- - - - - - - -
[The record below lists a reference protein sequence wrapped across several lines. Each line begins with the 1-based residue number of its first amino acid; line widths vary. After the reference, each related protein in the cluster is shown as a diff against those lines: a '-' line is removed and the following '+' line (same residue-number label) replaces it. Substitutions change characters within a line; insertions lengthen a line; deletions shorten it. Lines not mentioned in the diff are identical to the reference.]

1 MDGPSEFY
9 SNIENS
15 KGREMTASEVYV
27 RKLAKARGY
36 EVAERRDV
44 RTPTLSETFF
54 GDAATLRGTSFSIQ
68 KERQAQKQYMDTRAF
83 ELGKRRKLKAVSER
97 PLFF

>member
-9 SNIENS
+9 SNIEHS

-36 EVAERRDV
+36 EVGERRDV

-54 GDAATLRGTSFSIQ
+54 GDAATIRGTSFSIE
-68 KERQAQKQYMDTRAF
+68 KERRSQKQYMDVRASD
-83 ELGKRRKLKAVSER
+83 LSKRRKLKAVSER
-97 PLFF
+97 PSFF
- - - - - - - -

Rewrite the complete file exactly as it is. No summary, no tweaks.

[The record below lists a reference protein sequence wrapped across several lines. Each line begins with the 1-based residue number of its first amino acid; line widths vary. After the reference, each related protein in the cluster is shown as a diff against those lines: a '-' line is removed and the following '+' line (same residue-number label) replaces it. Substitutions change characters within a line; insertions lengthen a line; deletions shorten it. Lines not mentioned in the diff are identical to the reference.]

1 MDGPSEFY
9 SNIENS
15 KGREMTASEVYV
27 RKLAKARGY
36 EVAERRDV
44 RTPTLSETFF
54 GDAATLRGTSFSIQ
68 KERQAQKQYMDTRAF
83 ELGKRRKLKAVSER
97 PLFF

>member
-9 SNIENS
+9 SNIEHS

-36 EVAERRDV
+36 EVGERRDV

-54 GDAATLRGTSFSIQ
+54 GDAATIRGTSFSIE
-68 KERQAQKQYMDTRAF
+68 KERRSQKQYMDVRASD
-83 ELGKRRKLKAVSER
+83 LSKRRKLKAVSER
-97 PLFF
+97 PSFF